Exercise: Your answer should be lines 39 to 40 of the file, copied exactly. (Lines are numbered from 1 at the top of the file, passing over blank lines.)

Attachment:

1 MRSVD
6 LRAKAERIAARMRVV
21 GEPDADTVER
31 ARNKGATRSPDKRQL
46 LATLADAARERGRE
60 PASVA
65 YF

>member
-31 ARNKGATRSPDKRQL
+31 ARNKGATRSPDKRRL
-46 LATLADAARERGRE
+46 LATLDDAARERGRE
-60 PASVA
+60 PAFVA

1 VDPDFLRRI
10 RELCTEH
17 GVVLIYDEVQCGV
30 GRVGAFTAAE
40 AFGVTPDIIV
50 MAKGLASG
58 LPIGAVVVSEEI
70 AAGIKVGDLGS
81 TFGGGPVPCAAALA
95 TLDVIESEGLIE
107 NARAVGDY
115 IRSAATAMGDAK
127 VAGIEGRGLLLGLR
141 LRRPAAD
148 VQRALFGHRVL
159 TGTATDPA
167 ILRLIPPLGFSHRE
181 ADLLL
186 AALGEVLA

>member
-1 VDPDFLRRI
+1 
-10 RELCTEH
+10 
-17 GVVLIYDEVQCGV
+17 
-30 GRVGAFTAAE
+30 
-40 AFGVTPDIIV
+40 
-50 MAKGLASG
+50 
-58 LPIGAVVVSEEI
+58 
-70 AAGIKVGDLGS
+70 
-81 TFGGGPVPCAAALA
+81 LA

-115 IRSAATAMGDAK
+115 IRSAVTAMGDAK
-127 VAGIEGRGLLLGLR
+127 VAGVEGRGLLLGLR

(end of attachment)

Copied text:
-17 GVVLIYDEVQCGV
+17 